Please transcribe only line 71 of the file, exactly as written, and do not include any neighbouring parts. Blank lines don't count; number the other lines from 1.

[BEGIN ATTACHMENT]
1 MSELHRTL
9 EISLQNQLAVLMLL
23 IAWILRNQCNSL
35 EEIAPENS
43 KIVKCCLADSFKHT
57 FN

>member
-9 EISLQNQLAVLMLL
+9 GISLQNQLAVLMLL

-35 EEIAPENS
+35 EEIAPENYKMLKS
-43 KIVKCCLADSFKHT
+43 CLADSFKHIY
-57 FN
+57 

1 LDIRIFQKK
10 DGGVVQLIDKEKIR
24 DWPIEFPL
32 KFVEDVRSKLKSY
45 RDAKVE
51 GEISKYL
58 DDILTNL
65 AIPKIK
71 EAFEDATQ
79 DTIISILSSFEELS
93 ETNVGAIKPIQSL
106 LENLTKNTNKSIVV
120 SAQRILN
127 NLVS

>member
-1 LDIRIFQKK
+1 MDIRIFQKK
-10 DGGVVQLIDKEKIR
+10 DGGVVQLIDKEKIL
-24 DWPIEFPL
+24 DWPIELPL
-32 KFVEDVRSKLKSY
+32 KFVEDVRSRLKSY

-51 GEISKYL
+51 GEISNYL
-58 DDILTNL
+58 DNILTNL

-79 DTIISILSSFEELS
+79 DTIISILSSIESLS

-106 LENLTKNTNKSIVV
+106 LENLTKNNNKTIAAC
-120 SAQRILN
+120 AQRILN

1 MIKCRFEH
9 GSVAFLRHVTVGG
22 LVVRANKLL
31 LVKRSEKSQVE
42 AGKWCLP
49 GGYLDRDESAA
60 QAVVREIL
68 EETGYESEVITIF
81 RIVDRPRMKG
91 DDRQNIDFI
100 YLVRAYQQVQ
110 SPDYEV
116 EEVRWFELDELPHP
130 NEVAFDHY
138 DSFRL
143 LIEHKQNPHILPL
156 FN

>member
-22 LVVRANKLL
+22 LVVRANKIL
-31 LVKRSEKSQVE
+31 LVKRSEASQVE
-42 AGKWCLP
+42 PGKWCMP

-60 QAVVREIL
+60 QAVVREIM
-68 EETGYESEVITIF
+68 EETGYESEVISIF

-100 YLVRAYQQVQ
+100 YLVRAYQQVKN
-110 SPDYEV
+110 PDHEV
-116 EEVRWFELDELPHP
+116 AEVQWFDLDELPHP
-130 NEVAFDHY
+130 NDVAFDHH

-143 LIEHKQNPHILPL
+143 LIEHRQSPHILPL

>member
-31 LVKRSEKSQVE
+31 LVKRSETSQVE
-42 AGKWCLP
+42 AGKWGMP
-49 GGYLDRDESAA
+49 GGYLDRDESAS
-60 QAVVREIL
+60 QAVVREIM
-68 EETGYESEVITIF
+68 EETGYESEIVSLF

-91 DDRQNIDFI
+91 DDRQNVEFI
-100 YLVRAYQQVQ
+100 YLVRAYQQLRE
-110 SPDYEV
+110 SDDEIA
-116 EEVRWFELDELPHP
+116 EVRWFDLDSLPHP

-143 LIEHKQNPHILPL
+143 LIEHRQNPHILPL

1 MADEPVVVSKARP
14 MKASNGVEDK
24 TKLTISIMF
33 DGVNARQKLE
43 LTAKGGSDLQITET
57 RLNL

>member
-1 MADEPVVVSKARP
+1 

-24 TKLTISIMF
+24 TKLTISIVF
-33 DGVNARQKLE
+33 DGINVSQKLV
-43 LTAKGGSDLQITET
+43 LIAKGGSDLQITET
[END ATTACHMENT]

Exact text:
-42 AGKWCLP